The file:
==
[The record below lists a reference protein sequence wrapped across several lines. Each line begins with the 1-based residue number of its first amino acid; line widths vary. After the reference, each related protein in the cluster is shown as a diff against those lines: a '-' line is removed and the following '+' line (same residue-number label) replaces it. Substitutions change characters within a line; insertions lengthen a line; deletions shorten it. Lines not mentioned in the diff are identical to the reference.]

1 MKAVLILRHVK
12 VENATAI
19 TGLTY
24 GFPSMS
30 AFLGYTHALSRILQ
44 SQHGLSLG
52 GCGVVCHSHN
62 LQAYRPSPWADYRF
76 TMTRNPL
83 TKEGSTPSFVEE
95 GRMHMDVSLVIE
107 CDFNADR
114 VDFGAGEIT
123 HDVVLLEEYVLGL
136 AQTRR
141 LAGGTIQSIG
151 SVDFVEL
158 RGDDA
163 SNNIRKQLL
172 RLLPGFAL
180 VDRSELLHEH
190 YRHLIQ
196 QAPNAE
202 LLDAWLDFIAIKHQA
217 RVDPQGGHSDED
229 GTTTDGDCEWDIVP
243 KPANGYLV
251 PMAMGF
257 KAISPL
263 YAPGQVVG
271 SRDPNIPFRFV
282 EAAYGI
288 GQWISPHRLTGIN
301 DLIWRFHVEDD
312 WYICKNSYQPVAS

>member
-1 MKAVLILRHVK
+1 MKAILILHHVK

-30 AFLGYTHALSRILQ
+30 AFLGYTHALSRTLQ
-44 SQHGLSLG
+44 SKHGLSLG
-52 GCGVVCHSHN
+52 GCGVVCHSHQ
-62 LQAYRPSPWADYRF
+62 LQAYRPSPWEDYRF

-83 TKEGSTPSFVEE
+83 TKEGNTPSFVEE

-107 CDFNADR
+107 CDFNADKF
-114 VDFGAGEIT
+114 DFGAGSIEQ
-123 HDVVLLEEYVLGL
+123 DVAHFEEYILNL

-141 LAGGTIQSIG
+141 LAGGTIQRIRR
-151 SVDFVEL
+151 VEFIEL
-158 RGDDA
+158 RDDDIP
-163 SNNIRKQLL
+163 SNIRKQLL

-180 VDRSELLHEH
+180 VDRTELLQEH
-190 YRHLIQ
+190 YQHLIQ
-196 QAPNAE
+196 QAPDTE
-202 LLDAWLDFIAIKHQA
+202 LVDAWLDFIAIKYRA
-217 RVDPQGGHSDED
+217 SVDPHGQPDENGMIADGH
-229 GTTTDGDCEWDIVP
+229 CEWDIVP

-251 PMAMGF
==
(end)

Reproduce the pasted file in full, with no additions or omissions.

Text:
[The record below lists a reference protein sequence wrapped across several lines. Each line begins with the 1-based residue number of its first amino acid; line widths vary. After the reference, each related protein in the cluster is shown as a diff against those lines: a '-' line is removed and the following '+' line (same residue-number label) replaces it. Substitutions change characters within a line; insertions lengthen a line; deletions shorten it. Lines not mentioned in the diff are identical to the reference.]

1 MKAVLILRHVK
12 VENATAI
19 TGLTY
24 GFPSMS
30 AFLGYTHALSRILQ
44 SQHGLSLG
52 GCGVVCHSHN
62 LQAYRPSPWADYRF
76 TMTRNPL
83 TKEGSTPSFVEE
95 GRMHMDVSLVIE
107 CDFNADR
114 VDFGAGEIT
123 HDVVLLEEYVLGL
136 AQTRR
141 LAGGTIQSIG
151 SVDFVEL
158 RGDDA
163 SNNIRKQLL
172 RLLPGFAL
180 VDRSELLHEH
190 YRHLIQ
196 QAPNAE
202 LLDAWLDFIAIKHQA
217 RVDPQGGHSDED
229 GTTTDGDCEWDIVP
243 KPANGYLV
251 PMAMGF
257 KAISPL
263 YAPGQVVG
271 SRDPNIPFRFV
282 EAAYGI
288 GQWISPHRLTGIN
301 DLIWRFHVEDD
312 WYICKNSYQPVAS

>member
-1 MKAVLILRHVK
+1 MKAILILHHVK

-30 AFLGYTHALSRILQ
+30 AFLGYTHALSRTLQ
-44 SQHGLSLG
+44 SKHGLSLG
-52 GCGVVCHSHN
+52 GCGVVCHSHQ
-62 LQAYRPSPWADYRF
+62 LQAYRPSPWEDYRF

-83 TKEGSTPSFVEE
+83 TKEGNTPSFVEE

-107 CDFNADR
+107 CDFNADKF
-114 VDFGAGEIT
+114 DFGAGSIEQ
-123 HDVVLLEEYVLGL
+123 DVAHFEEYILNL

-141 LAGGTIQSIG
+141 LAGGTIQRIRR
-151 SVDFVEL
+151 VEFIEL
-158 RGDDA
+158 RDDDIP
-163 SNNIRKQLL
+163 SNIRKQLL

-180 VDRSELLHEH
+180 VDRTELLQEH
-190 YRHLIQ
+190 YQHLIQ
-196 QAPNAE
+196 QAPDTE
-202 LLDAWLDFIAIKHQA
+202 LVDAWLDFIAIKYRA
-217 RVDPQGGHSDED
+217 SVDPHGQPDENGMIADGH
-229 GTTTDGDCEWDIVP
+229 CEWDIVP

-251 PMAMGF